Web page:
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Leg Pain While Walking|Causes, Symptoms Intermittent Claudication

Leg pain may be due to a number of causes that could aggravate during walking, standing or associated leg movements and exercises. However, when leg pain occurs while walking and eases upon rest, it is known as intermittent claudication. If the pain is isolated to the joints and surrounding area (arthralgia), then it may be related to the various causes of joint  pain.

Arterial Claudication

Arterial insufficiency is the most common cause of intermittent claudication. Here the pain is a result of  ischemia  usually (tissue injury due to a lack of sufficient oxygen) as a result of arterial insufficiency. The increased demand for oxygen by the muscle cells during activity, like walking, cannot be met due to a compromised artery. This is often as a result of atherosclerosis, blood clot formation (thrombus or embolus) and other causes as discussed under Narrowing Artery.

Signs and Symptoms

  • Cramping or crushing pain that is more prominent in the muscles of the leg, particularly the calf but could extend to the entire thigh and buttock.
  • Usually one sided – unilateral.
  • Gradually starts after walking a short distance and eases a few minutes after resting.
  • Affected leg may be normal to pale in color.
  • No swelling is present but the area may be cool  to touch.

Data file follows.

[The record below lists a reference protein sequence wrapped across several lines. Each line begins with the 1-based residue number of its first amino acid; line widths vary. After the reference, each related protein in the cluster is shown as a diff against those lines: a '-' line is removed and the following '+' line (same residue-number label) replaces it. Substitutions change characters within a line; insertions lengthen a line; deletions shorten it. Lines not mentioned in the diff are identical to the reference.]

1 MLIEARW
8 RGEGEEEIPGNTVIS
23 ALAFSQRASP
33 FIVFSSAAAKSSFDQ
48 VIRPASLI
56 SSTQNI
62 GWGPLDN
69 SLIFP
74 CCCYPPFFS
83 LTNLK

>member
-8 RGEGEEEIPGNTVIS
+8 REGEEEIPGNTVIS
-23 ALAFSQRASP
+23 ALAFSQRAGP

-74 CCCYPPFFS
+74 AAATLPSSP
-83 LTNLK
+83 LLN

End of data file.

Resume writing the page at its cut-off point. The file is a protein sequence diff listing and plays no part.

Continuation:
• Leg or foot pulses may be absent or severely reduced.

Since arterial insufficiency is the most common cause, the term ‘intermittent claudication’ usually refers to arterial occlusion.

Venous Claudication

Venous claudication is leg pain that aggravates upon walking and is due to poor drainage of blood from the legs as a result of compromised veins or blockage within the vein. One of the common causes of venous claudication is a blood clot like deep venous thrombosis (DVT) and valve insufficiency as is seen in varicose veins.

Signs and Symptoms

  • Burning pain, sensation of tightness or fullness (congestion) that is present through most of the leg.
  • Usually one sided – unilateral.
  • Develops gradually from the start of walking and eases long after resting, or only upon elevating legs.
  • Normal to purple or blue in color
  • Swelling almost always present.

Neurogenic claudication

Also known as spinal claudication, it is due to root compression of the nerve(s) supplying the leg (lumbar spine stenosis). Degeneration of the intervertebral disc and trauma are common causes of a pinched lumbar nerve. Other musculoskeletal conditions involving the lumbar spine may also cause neurogenic claudication.

Signs and Symptoms

  • Shooting or burning pain through the whole leg, especially along the course of the affected nerve. It may be associated with  numbness, tingling and “pins and needles” sensation.
  • Usually occurs on both legs (bilateral)
  • Starts immediately upon standing or walking and eases when leaning forward or sitting
  • No change in skin color.
  • No swelling present.

Leg Pain Related Articles

  1. Leg and Foot Pain
  2. Leg Pain in Children
  3. Leg Joint Pain